As it sounds, Robinson Cano’s camp is still asking for something in the neighborhood of $300 million.  They’ve dropped “slightly” from the initial figure of $310 million, but anything in the Alex Rodriguez area of contracts is too much…even for arguably the team’s best player.  I would rather see the Yankees use the money on multiple key players, shift the offense to other positions and then backfill second base with someone like Omar Infante.  I still hope there are compromises made on both sides to bring Cano back to the Bronx, but if it is not meant to be, I don’t want to see the Yankees overspend. 

So far, no help for the starting rotation.  Several notable free agent pitchers in a market void of any aces have already signed.  Dan Haren with the Los Angeles Dodgers, Tim Hudson with the San Francisco Giants, and Ricky Nolasco with the Minnesota Twins.  I don’t think the Yankees were linked to any of those guys, but the smaller the free agent pool, the more intense the competition becomes at least for the guys who can win 12-14 games for you.  I know the Yankees are rumored to be heavily counting on the posting of Japanese pitcher Masahiro Tanaka if MLB and the Japanese are able to come to an agreement for a new posting system.  But you have to wonder what Plan B will be.  So far, I have not heard much about Hiroki Kuroda but I would like to see the team try to bring him back for one more year. 

The next few weeks will go a long way toward determining how strong and competitive the 2014 Yankees will be. 

Coaching staff intact…well, almost…

Several weeks ago, I heard that Joe Girardi’s entire coaching staff would be returning.  However, today, I saw that the Arizona Diamondbacks have named Yankees bullpen coach Mike Harkey as their new pitching coach.  Congratulations to Mike!  Larry Rothschild is not going anywhere so it is good to see Harkey get his opportunity elsewhere.  Now, the Yankees will be in the market for a new bullpen coach.  Say, I wonder what Mariano Rivera is doing…  ;)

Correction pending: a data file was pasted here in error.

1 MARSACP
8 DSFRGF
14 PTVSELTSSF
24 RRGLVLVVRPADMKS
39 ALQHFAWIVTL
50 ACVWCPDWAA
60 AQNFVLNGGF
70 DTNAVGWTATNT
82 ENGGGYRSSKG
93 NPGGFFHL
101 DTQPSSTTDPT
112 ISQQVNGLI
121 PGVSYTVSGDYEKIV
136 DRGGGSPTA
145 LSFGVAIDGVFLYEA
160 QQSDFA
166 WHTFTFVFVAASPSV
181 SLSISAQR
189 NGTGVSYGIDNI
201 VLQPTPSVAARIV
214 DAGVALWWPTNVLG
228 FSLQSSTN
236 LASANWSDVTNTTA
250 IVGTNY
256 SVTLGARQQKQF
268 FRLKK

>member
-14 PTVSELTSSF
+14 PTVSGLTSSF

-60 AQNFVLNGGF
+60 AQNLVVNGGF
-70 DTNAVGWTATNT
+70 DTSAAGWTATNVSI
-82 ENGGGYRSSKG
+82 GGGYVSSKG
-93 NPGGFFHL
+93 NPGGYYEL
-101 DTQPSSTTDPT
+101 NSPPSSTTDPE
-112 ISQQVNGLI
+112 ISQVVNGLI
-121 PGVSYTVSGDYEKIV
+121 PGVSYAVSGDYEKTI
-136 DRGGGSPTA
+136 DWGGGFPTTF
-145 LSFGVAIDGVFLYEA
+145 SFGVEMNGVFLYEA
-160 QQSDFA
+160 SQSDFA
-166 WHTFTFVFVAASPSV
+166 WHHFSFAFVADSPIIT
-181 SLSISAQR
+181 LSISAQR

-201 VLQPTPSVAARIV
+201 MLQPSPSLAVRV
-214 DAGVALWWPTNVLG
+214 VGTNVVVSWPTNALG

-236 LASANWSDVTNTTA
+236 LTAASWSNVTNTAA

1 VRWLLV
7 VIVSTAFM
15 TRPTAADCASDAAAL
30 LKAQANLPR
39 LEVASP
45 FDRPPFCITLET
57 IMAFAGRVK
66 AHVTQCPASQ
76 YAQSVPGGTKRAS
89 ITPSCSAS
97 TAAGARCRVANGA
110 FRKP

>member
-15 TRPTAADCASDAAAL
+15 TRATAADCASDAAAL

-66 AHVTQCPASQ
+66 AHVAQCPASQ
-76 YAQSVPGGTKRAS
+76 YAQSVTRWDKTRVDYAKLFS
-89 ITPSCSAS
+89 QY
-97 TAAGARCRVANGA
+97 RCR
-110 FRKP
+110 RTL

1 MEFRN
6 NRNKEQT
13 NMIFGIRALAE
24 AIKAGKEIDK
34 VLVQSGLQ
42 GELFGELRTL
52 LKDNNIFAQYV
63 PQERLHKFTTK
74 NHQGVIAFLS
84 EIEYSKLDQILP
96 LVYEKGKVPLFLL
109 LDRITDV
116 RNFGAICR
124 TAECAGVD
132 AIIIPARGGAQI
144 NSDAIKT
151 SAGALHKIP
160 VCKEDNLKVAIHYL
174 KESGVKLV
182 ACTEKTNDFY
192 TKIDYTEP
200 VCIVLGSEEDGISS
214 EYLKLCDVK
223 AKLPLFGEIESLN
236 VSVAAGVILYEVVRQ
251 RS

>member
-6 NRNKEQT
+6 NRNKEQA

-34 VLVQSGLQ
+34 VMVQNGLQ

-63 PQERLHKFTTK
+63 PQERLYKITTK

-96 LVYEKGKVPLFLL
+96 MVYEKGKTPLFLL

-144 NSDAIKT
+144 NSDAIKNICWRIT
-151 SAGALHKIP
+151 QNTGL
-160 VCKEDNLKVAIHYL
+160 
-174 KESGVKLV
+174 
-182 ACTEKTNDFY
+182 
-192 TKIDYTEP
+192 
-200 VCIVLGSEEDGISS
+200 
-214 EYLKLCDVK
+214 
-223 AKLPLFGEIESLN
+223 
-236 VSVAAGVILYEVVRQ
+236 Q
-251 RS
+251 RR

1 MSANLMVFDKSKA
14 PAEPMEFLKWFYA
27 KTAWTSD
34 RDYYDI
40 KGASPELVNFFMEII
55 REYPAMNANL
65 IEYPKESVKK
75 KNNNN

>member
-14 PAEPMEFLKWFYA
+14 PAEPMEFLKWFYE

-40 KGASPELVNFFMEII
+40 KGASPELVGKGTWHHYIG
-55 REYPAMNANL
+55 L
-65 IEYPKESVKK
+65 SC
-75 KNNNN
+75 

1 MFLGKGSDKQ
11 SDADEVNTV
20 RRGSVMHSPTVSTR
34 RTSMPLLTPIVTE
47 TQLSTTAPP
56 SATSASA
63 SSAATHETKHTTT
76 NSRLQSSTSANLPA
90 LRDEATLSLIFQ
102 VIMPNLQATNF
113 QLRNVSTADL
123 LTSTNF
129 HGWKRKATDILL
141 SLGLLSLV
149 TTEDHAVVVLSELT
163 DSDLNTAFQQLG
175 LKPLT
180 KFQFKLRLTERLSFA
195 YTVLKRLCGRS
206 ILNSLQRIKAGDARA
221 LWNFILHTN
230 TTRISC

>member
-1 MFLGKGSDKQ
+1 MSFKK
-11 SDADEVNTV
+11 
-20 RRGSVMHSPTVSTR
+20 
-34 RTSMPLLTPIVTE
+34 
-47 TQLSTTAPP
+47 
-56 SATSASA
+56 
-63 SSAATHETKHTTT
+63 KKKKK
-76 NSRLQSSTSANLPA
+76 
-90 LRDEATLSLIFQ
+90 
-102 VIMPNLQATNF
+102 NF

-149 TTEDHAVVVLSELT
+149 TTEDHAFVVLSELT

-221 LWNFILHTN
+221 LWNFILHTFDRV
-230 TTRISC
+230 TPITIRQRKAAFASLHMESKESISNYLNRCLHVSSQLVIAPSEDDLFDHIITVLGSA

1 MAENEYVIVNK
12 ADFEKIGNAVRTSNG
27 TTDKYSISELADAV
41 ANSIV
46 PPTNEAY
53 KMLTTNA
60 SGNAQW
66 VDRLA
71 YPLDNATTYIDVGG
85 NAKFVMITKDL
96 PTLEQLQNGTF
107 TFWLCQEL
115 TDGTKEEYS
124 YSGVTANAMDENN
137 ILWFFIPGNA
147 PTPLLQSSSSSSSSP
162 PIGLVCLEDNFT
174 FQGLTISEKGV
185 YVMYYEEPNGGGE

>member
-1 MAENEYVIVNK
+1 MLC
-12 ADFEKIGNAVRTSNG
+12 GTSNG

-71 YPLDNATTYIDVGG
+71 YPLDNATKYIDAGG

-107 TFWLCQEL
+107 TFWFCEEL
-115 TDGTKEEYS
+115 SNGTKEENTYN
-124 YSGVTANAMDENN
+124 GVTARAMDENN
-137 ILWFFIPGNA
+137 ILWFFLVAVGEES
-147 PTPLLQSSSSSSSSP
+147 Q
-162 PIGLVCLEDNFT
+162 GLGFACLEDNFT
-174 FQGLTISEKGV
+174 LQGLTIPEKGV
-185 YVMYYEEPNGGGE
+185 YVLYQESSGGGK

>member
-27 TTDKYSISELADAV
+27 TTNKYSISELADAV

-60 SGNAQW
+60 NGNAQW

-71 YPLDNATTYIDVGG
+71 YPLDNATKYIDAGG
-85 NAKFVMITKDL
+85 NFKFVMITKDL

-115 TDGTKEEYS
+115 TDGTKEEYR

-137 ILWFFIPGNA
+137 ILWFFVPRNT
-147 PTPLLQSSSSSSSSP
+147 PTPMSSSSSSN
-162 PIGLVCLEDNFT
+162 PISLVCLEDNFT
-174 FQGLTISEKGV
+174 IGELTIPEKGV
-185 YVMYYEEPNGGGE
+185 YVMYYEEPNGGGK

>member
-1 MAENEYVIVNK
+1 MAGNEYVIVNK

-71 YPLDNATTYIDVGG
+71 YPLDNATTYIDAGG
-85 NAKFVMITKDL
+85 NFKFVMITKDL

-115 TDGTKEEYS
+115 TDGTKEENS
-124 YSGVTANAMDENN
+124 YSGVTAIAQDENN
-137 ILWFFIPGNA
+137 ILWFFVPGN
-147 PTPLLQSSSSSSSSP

Well, that’s all for now.  Have a very Happy Thanksgiving and Holiday Season!

–Scott

 

Early Season Success and then nothing…

Bay Area and Thud…

Living in the Bay Area, there was no reason that I should not have attended the Yankees’ just completed three game series against the hometown A’s.  But miss it I did, and in retrospect, it was probably just as well.  Today’s 18-inning loss marked a sweep for the A’s.  The Yankees were punch-less and the combined 0-for-12 in today’s game for Mark Teixeira and Kevin Youkilis certainly did not help.

I was worried about Teixeira’s late start due to injury.  A notoriously slow starter, he began his 2013 season strong but lately he is playing to form (in other words, “ice cold”).  I think the Yankees’ early season success was an aberration at this point, and if things do not improve, they’ll be sellers at the trading deadline, not buyers.

The A’s series continued to show me that Phil Hughes is not the answer and the team will be best served by letting him walk at the end of the season if they don’t move him in July.

Speaking of Yankees who have to go, I sincerely hope that Alex Rodriguez has played his last game for the Pinstripers…

Future Potential…

The MLB Draft was exciting this year with three picks at the end of the first round.  I think the Yankees did very well with 3B Eric Jagielo and OF Aaron Judge.  I am very intrigued by Judge and look forward to his arrival in the Bronx.  Jagielo, as a college player, should be on the fast track to replace A-Rod at third.  It was enjoyable to see two players with ties to the organization selected by the Yankees.  Paul O’Neill’s nephew, Michael, an outfielder, and Andy Pettitte’s son, Josh.  Of course, Pettitte was just a token selection as a hat tip to Andy as he’ll never negotiate or sign with the Yankees…at least not this year.  I love Josh’s potential, but it will be interesting to see what he is able to do at Baylor University.  Hopefully, the Yankees will have another chance at selecting him when he is ready to turn professional.  Then again, he could end up someplace like Pittsburgh, ala Gerrit Cole.  Given Paul O’Neill’s popularity in the Bronx, Michael O’Neill should be well received if/when he arrives.  Of course, he’ll need to perform to maintain the applause, but not many players get the grand treatment from the start.

With the promotion of catcher JR Murphy to AAA Scranton/Wilkes-Barre, I wonder if it is a matter of time before he supplants Austin Romine as the immediate catcher of the future pending the arrival of super-prospect Gary Sanchez…